Center for Family Medicinev.U.S.

United States Court of Appeals, Eighth CircuitJul 30, 2010
614 F.3d 937 (8th Cir. 2010)

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No. 09-2780.

Submitted: June 16, 2010.

Filed: July 30, 2010.

Appeal from the United States District Court for the District of South Dakota, Karen E. Schreier, Chief Judge.

Thomas Hansen Frieberg, argued, Beresford, SD, Cheryle Wiedmeier Gering, Sioux Falls, SD, on the brief, for appellant.

John A. Dudeck, Jr., argued, Teresa E. McLaughlin, on the brief, USDOJ, Tax Division, Washington, DC, for appellee.

Before RILEY, Chief Judge, CLEVENGER and COLLOTON, Circuit Judges.

The Honorable Raymond C. Clevenger, III, United States Circuit Judge for the Federal Circuit, sitting by designation.


The Center for Family Medicine (CFM) and the University of South Dakota School of Medicine Residency Corporation (Residency Corporation) (collectively, appellants) filed a lawsuit against the United States of America (government), seeking a refund for Federal Insurance Contributions Act (FICA) taxes the Internal Revenue Service (IRS) assessed and collected on stipends appellants paid to medical students. After the district court denied the government's first and second motions for summary judgment and granted appellants' cross-motion for summary judgment, appellants moved for attorney fees from the government pursuant to 26 U.S.C. § 7430. The district court granted in part, and denied in part, appellants' motion, finding appellants were entitled to attorney fees with respect to the government's first summary judgment motion, but not for the subsequent cross motions. Appellants appeal the district court's partial denial of their motion, and we affirm.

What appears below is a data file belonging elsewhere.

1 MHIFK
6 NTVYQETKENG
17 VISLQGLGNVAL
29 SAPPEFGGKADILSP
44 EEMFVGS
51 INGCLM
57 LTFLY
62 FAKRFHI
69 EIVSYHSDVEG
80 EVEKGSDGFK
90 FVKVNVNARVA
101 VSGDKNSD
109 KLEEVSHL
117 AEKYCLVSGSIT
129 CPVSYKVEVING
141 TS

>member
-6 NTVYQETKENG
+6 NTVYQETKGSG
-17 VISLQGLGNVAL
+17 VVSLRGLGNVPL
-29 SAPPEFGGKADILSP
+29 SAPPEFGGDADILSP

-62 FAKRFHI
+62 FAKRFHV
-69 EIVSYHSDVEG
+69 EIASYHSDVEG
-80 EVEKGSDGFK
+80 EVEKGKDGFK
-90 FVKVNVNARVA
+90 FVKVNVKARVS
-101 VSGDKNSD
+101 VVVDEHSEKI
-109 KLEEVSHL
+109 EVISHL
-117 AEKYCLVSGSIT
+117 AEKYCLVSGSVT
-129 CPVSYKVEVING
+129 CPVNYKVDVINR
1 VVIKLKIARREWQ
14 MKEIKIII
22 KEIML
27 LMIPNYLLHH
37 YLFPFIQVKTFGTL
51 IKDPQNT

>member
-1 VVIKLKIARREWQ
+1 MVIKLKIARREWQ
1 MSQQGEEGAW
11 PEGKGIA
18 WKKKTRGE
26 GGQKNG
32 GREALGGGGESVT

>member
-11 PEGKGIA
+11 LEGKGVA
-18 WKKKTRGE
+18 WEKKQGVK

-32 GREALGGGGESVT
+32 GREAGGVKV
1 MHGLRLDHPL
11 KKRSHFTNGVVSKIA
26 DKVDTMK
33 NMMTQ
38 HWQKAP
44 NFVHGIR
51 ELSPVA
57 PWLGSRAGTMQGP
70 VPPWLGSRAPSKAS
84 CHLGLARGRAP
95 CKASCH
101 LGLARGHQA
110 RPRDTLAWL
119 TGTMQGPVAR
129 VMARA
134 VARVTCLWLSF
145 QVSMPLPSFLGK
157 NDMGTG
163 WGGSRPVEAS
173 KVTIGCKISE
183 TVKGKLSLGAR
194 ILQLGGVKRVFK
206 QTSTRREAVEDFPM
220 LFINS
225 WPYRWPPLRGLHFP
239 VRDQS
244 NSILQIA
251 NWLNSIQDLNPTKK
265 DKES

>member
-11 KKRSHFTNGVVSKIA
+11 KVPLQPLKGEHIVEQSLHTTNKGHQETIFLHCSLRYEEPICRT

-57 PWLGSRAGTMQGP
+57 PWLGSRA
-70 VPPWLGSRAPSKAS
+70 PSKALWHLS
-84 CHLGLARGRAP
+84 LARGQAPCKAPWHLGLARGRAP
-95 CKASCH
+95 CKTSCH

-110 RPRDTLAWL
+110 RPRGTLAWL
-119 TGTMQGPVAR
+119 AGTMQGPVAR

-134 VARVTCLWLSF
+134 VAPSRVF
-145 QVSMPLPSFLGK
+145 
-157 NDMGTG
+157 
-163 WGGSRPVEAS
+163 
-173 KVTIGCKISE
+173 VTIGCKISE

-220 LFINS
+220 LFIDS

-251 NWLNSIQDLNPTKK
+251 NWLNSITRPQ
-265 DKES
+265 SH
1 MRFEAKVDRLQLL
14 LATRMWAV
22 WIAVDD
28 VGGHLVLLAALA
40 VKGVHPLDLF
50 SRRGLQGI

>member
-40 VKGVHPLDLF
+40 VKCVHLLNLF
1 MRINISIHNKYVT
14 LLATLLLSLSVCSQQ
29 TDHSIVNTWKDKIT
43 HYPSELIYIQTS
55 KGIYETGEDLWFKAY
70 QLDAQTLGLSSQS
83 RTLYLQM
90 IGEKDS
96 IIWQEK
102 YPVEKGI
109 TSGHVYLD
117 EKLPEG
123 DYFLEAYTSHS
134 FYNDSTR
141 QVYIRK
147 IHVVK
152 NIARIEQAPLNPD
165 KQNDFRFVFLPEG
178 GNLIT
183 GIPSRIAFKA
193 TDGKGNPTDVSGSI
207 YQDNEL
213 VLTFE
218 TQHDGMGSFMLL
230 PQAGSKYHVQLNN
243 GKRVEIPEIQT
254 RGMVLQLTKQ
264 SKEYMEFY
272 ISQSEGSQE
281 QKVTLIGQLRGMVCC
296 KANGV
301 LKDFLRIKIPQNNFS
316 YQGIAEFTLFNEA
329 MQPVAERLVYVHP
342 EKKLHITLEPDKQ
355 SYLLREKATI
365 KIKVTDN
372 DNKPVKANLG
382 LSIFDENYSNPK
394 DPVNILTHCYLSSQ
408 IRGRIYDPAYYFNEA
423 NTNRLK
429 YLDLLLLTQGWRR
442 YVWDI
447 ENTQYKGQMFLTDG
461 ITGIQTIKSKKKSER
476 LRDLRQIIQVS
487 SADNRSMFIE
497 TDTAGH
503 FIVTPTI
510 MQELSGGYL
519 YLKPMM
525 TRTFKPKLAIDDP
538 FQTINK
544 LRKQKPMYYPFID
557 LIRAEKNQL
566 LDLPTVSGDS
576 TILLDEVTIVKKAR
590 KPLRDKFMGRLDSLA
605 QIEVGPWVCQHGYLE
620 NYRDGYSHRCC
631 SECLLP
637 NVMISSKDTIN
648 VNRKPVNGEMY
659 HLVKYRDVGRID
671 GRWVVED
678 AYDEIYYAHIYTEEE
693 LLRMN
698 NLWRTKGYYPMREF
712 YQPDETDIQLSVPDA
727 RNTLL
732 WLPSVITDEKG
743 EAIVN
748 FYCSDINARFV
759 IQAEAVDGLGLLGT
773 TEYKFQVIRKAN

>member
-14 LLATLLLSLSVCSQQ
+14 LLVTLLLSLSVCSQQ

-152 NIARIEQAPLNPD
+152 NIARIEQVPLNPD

The Honorable Karen E. Schreier, Chief Judge, United States District Court for the District of South Dakota.

I. BACKGROUND

Appellants brought an action against the government, alleging the IRS erroneously assessed and collected FICA taxes on stipends paid to medical students in appellants' residency programs for all tax years from 1995 to 2003 inclusive. Appellants claimed the stipends were exempt from FICA taxes pursuant to 26 U.S.C. § 3121(b)(10). FICA taxes are not assessed on wages earned for: